This article is an attempt to show you just how much your home is costing you (or has cost you). It's not so much an attempt to say that homeownership is "always bad", per se... but more an attempt to show you that you shouldn't be referring to your primary residence as an investment. As the best alternative to not living in any sort of shelter perhaps... but an investment? Not highly likely.
Oh, and before landlords hit the 'back' button - the calculator allows you to factor in rent - read on.
Ignoring the Important Cost Drivers in Homes
How many times have you had a conversation about home ownership - only to hear a story like this:
I bought this house for $100,000... and it's now worth $300,000!
The numbers are made up, but the amount of detail the speaker went into? Accurate!
Okay, maybe there is a significant maintenance fee on some funds in your 401(k)... but that expense ratio is a pittance compared to the cost of a residence. There are lots of ignored costs - Property Taxes, Mortgage Interest, Special Levies, Home Insurance, Transaction Costs, and the dreaded 'Maintenance' (not to mention HOA!).
Add to that the changing tastes of the American Homebuyer - laminate floors, stainless steel appliances, and granite countertops won't actually be "in" for the rest of our lives.
Don't discount those added costs. While it's true that landlords will have to pay for similar things, rental stock (to live in - we aren't talking vacation rentals) generally pales in quality to homes in desirable neighborhoods.
Read: there are more houses in better neighborhoods for sale than for rent. Also read: there are more rental properties with 70s era 4"x4" white tile with light grey grout which has slowly darkened with age and food preparation, plastic shower bases and builder grade carpets.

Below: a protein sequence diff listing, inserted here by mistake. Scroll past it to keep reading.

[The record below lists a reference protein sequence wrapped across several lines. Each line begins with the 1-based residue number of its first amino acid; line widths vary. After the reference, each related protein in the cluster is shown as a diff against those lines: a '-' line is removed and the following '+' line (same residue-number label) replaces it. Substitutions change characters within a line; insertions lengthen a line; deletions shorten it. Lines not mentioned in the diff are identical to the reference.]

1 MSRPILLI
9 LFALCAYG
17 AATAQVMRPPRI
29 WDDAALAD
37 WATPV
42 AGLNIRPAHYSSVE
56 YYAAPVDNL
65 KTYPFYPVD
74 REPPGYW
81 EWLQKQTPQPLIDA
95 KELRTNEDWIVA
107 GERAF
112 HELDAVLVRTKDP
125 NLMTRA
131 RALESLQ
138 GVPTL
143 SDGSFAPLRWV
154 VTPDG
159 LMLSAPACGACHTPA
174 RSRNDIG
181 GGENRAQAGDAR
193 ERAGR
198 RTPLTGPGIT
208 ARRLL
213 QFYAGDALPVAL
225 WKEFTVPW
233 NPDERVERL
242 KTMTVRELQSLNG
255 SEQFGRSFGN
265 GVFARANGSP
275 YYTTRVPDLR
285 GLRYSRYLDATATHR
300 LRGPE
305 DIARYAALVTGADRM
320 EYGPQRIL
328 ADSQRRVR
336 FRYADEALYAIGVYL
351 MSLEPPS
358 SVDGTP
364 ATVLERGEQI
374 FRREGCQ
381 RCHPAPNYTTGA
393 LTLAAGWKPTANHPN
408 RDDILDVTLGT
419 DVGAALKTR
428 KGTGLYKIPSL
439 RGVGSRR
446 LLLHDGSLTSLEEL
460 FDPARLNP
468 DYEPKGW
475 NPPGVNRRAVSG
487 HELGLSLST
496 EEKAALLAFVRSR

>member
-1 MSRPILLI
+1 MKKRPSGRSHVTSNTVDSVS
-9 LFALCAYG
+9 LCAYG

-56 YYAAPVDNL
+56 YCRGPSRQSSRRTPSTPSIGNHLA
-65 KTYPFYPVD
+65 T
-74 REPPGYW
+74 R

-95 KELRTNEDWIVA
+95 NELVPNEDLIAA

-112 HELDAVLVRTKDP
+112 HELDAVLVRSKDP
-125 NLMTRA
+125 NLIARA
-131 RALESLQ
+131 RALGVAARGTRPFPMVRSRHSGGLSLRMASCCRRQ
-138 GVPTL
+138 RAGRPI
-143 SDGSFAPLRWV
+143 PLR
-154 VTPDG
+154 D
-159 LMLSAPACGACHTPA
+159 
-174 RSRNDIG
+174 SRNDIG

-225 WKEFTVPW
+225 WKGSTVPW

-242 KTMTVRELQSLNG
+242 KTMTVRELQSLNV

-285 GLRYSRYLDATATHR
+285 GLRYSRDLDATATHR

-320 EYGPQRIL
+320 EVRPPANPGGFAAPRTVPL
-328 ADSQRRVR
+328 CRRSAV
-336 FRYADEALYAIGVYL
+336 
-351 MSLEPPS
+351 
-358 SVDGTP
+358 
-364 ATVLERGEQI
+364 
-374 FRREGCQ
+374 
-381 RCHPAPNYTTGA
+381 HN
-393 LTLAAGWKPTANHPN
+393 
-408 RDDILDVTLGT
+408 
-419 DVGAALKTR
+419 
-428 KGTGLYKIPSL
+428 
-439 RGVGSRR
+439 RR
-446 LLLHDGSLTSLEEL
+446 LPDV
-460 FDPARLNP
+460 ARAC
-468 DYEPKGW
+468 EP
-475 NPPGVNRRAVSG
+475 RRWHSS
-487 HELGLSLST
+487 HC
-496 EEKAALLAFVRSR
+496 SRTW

Yes, But You Have To Live Somewhere!
A reasonable counter, for sure... and if you are comparing like houses to buy versus rent, you can use the 'rental' fields to estimate what it would have cost you to rent. Of course, if you aren't a landlord and are only talking about you best alternative... well, you're not talking about an investment anymore. That's the point of this piece - most primary homes never pass the sniff test as an investment.
Regardless, it's a rare phenomenon for people to buy a lower quality home than the apartments they have rented. At least with the same number of people pitching in- so, no, your Frat House doesn't count - nice try.
Sources and Methodology for the Real Estate Return Calculator
Thank you to Quandl, once again - we couldn't have aggregated all this information automatically (or simply) without them!
- Base median price estimates are from 2008 and come from the FHFA.
- 30 Year Mortgage Rates come from Freddie Mac.
- Home Price Inflation comes from Freddie Mac.
- Inflation (CPI-U) comes from the Bureau of Labor Statistics, via the St. Louis Fed.
Everything updates automatically monthly, but the slowest series is the Home Price inflation series, which is running around 10 months behind as we type this article.
If you don't like the medians? Change them, don't complain to me or any of the fine people at the bureaus and GSEs listed above. Or, you know, you can build your own calculator.
The estimates come from your favorite internet writer... who has at various times rented and owned houses and apartments and condos in New England and in California. If you don't like them? Well, it's a calculator - override whatever fields you disagree with.
So, How Did You Do?
There's nothing more fun than beating the average and being the exception that proves the rule. The house where I'm currently typing this paragraph - in the San Francisco Bay Area - is one of those exceptions (and it isn't even close). Still, I recognize that it's an anomaly - for most people, this home return calculator will return some surprisingly negative news.
So, tell us - how did you do? Did you enjoy the home return calculator?